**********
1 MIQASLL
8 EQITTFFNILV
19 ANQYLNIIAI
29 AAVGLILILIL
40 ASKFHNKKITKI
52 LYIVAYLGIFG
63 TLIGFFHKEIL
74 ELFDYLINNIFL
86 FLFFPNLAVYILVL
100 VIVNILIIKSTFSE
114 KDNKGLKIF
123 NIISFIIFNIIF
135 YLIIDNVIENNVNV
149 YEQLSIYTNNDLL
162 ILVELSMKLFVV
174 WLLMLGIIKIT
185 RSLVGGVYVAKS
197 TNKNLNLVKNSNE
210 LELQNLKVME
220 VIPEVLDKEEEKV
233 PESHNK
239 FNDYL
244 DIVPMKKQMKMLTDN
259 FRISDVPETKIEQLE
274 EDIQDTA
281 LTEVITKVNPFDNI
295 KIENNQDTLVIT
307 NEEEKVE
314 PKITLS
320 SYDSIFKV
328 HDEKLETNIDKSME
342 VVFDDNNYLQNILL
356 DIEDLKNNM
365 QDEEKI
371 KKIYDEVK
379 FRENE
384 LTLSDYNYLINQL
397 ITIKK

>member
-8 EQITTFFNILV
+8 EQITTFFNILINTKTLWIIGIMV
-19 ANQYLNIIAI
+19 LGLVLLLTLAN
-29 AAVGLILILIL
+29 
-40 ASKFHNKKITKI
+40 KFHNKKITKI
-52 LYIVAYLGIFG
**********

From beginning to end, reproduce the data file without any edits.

1 MIQASLL
8 EQITTFFNILV
19 ANQYLNIIAI
29 AAVGLILILIL
40 ASKFHNKKITKI
52 LYIVAYLGIFG
63 TLIGFFHKEIL
74 ELFDYLINNIFL
86 FLFFPNLAVYILVL
100 VIVNILIIKSTFSE
114 KDNKGLKIF
123 NIISFIIFNIIF
135 YLIIDNVIENNVNV
149 YEQLSIYTNNDLL
162 ILVELSMKLFVV
174 WLLMLGIIKIT
185 RSLVGGVYVAKS
197 TNKNLNLVKNSNE
210 LELQNLKVME
220 VIPEVLDKEEEKV
233 PESHNK
239 FNDYL
244 DIVPMKKQMKMLTDN
259 FRISDVPETKIEQLE
274 EDIQDTA
281 LTEVITKVNPFDNI
295 KIENNQDTLVIT
307 NEEEKVE
314 PKITLS
320 SYDSIFKV
328 HDEKLETNIDKSME
342 VVFDDNNYLQNILL
356 DIEDLKNNM
365 QDEEKI
371 KKIYDEVK
379 FRENE
384 LTLSDYNYLINQL
397 ITIKK

>member
-8 EQITTFFNILV
+8 EQITTFFNILINTKTLWIIGIMV
-19 ANQYLNIIAI
+19 LGLVLLLTLAN
-29 AAVGLILILIL
+29 
-40 ASKFHNKKITKI
+40 KFHNKKITKI
-52 LYIVAYLGIFG